Religion faculty member explains case study in her new book
Zwissler's emotional journey of being religious and political in North America
The theory of secularization is the idea that religion is slowly pushed aside and excluded from law and politics.
Some see this as a good thing, and others see this as detrimental. Laurel Zwissler, religion faculty member and author, claims that religion and politics come in multiple combinations in North America.
Zwissler spoke on campus Wednesday in the Sarah and Daniel Opperman Auditorium in Charles V. Park Library.
Anthropology faculty member Laura Cochrane prompted the audience by asking: "What does it mean to be both religious and politically engaged in North America today?"
Zwissler's new book, Religious, Feminist, Activist: Cosmologies of Interconnection, was highlighted through a description of her case study that took place in Quebec during a global justice protest.
The study consisted of field work Zwissler completed during anti-globalization protests in Quebec City in 2001.
She presented photos that showcased the conditions of the movement. Zwissler noted the scene looked "post-apocalyptic."
Violence was demonstrated by the police, using tear gas on civilians and protestors during the event. Zwissler said many of the women found joy and comfort through their rituals, despite the fear many of them faced.
Rituals were not only used for comfort, but also provided a way to demonstrate peacefulness and diffuse tension between protestors and police. Many women, Zwissler said, formed a sense of community through religious acts in groups of complete strangers.
Rituals such as dancing, prayer or giving to others were practiced by the three women she described heavily in her book. Each of the women identified religiously as either Pagan, Catholic or United Church while also self-identifying as feminists.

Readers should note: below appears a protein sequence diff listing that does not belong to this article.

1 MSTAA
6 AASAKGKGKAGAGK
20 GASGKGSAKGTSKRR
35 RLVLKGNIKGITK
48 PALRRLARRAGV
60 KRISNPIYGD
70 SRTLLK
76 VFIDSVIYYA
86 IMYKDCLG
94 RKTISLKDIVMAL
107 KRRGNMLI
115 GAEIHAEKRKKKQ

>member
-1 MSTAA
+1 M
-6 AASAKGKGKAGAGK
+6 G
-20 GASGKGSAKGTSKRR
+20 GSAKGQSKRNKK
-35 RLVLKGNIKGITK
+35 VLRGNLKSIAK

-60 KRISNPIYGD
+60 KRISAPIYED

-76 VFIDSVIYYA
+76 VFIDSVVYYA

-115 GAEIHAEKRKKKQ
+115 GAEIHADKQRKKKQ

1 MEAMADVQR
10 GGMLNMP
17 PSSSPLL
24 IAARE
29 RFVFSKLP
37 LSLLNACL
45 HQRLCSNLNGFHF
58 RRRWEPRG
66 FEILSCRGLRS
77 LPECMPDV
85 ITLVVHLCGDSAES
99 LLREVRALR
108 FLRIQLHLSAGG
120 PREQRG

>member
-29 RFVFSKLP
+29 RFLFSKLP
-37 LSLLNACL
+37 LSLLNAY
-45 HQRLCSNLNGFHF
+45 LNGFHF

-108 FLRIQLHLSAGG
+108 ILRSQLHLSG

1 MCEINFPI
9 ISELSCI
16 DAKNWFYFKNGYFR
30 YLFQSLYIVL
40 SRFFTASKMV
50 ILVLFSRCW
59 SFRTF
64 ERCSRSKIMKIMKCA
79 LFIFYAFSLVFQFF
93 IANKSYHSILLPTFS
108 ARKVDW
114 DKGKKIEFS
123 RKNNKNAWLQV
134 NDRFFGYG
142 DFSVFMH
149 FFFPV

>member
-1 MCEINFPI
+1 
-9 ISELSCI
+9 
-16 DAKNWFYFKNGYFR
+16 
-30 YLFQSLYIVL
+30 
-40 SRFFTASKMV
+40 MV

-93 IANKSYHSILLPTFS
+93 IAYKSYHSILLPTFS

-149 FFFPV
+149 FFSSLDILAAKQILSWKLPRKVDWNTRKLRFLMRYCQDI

"The goal of my project is to describe and analyze the ways women actually live their feminisms, rather than determining prescriptions of how feminism should be lived," Zwissler said.
Although she spoke in depth about the three women, her study included over 50 feminists and activists who were religious in some way. 19 of those in the study identified as LGBTQ.
Zwissler said there is a long lineage of faith-based social justice movements in North America, and silence about their connection motivated her to complete the study.
Detroit Senior Victoria Daniel said she was Zwissler's student during her sophomore year.
Daniel said she sees a clear connection between social activism and religion. "There's activists for religion alone, so I think they feed on each other," Daniel said.
Oakland Sophomore Brooke Cracker said she does not believe that social activists are often religious.
"I wouldn't say I think they go hand-in-hand," she said. "I'm not super religious."
Richard Rothaus, dean of the College of Liberal Arts and Social Sciences noted that Zwissler's work and dedication toward her book was worth celebrating.
Zwissler hopes audience members and readers learn that polarization and stereotyping religion can be harmful when trying to understand others. She brought up current movements like #MeToo, transgender rights and the women's march.
"All movements for social change... involve people from across the social spectrum, and that inherently includes religious diversity," Zwissler said. "If we want to understand religion in North America we need to pay attention to this diversity and to the full power of religion across the political spectrum."
The talk was part of the second annual Anthropology of Religion Speaker Series, sponsored by the Department of Philosophy and Religion and the Department of Sociology, Anthropology and Social Work.